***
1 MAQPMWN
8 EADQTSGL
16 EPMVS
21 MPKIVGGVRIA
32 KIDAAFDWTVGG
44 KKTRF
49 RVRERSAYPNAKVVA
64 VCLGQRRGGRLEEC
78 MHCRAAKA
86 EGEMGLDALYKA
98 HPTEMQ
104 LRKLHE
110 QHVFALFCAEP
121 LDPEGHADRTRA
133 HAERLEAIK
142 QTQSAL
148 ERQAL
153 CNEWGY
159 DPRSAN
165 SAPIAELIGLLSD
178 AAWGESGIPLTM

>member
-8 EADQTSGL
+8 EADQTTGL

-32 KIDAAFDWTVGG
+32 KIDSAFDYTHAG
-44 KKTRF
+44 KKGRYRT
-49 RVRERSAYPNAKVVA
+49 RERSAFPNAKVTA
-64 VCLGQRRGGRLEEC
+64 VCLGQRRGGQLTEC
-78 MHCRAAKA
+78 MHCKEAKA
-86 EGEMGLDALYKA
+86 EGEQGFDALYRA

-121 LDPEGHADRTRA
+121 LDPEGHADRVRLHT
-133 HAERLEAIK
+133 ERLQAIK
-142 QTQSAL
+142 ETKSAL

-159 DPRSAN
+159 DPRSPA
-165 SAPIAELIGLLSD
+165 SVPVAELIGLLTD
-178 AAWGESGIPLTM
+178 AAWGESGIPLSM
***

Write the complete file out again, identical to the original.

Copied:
1 MAQPMWN
8 EADQTSGL
16 EPMVS
21 MPKIVGGVRIA
32 KIDAAFDWTVGG
44 KKTRF
49 RVRERSAYPNAKVVA
64 VCLGQRRGGRLEEC
78 MHCRAAKA
86 EGEMGLDALYKA
98 HPTEMQ
104 LRKLHE
110 QHVFALFCAEP
121 LDPEGHADRTRA
133 HAERLEAIK
142 QTQSAL
148 ERQAL
153 CNEWGY
159 DPRSAN
165 SAPIAELIGLLSD
178 AAWGESGIPLTM

>member
-8 EADQTSGL
+8 EADQTTGL

-32 KIDAAFDWTVGG
+32 KIDSAFDYTHAG
-44 KKTRF
+44 KKGRYRT
-49 RVRERSAYPNAKVVA
+49 RERSAFPNAKVTA
-64 VCLGQRRGGRLEEC
+64 VCLGQRRGGQLTEC
-78 MHCRAAKA
+78 MHCKEAKA
-86 EGEMGLDALYKA
+86 EGEQGFDALYRA

-121 LDPEGHADRTRA
+121 LDPEGHADRVRLHT
-133 HAERLEAIK
+133 ERLQAIK
-142 QTQSAL
+142 ETKSAL

-159 DPRSAN
+159 DPRSPA
-165 SAPIAELIGLLSD
+165 SVPVAELIGLLTD
-178 AAWGESGIPLTM
+178 AAWGESGIPLSM